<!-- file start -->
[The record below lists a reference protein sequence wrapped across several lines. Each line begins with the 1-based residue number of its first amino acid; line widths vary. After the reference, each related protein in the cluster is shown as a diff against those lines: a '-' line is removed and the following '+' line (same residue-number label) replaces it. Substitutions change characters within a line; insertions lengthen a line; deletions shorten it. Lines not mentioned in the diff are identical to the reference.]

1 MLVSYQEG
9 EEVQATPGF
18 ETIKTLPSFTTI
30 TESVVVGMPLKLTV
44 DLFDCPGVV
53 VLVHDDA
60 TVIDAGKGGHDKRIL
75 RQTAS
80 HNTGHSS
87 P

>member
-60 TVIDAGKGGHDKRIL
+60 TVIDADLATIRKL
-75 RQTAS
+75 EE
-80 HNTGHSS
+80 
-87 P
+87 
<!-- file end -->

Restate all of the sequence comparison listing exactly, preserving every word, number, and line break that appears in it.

[The record below lists a reference protein sequence wrapped across several lines. Each line begins with the 1-based residue number of its first amino acid; line widths vary. After the reference, each related protein in the cluster is shown as a diff against those lines: a '-' line is removed and the following '+' line (same residue-number label) replaces it. Substitutions change characters within a line; insertions lengthen a line; deletions shorten it. Lines not mentioned in the diff are identical to the reference.]

1 MLVSYQEG
9 EEVQATPGF
18 ETIKTLPSFTTI
30 TESVVVGMPLKLTV
44 DLFDCPGVV
53 VLVHDDA
60 TVIDAGKGGHDKRIL
75 RQTAS
80 HNTGHSS
87 P

>member
-60 TVIDAGKGGHDKRIL
+60 TVIDADLATIRKL
-75 RQTAS
+75 EE
-80 HNTGHSS
+80 
-87 P
+87 